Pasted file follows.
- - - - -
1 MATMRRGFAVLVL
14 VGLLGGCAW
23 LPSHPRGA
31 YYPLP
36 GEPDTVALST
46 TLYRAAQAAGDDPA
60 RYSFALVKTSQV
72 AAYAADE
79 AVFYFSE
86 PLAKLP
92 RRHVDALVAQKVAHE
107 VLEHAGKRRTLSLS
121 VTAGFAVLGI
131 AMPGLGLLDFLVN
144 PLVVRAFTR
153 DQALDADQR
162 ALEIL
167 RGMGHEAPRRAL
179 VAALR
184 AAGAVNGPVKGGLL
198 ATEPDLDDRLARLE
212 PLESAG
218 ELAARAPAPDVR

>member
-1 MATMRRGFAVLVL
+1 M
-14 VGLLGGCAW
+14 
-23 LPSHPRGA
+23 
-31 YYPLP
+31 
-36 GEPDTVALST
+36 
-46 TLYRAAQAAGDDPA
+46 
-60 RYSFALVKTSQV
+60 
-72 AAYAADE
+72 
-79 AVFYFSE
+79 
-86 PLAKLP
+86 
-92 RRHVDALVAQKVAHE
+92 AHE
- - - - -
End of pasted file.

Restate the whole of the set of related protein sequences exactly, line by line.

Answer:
1 MATMRRGFAVLVL
14 VGLLGGCAW
23 LPSHPRGA
31 YYPLP
36 GEPDTVALST
46 TLYRAAQAAGDDPA
60 RYSFALVKTSQV
72 AAYAADE
79 AVFYFSE
86 PLAKLP
92 RRHVDALVAQKVAHE
107 VLEHAGKRRTLSLS
121 VTAGFAVLGI
131 AMPGLGLLDFLVN
144 PLVVRAFTR
153 DQALDADQR
162 ALEIL
167 RGMGHEAPRRAL
179 VAALR
184 AAGAVNGPVKGGLL
198 ATEPDLDDRLARLE
212 PLESAG
218 ELAARAPAPDVR

>member
-1 MATMRRGFAVLVL
+1 M
-14 VGLLGGCAW
+14 
-23 LPSHPRGA
+23 
-31 YYPLP
+31 
-36 GEPDTVALST
+36 
-46 TLYRAAQAAGDDPA
+46 
-60 RYSFALVKTSQV
+60 
-72 AAYAADE
+72 
-79 AVFYFSE
+79 
-86 PLAKLP
+86 
-92 RRHVDALVAQKVAHE
+92 AHE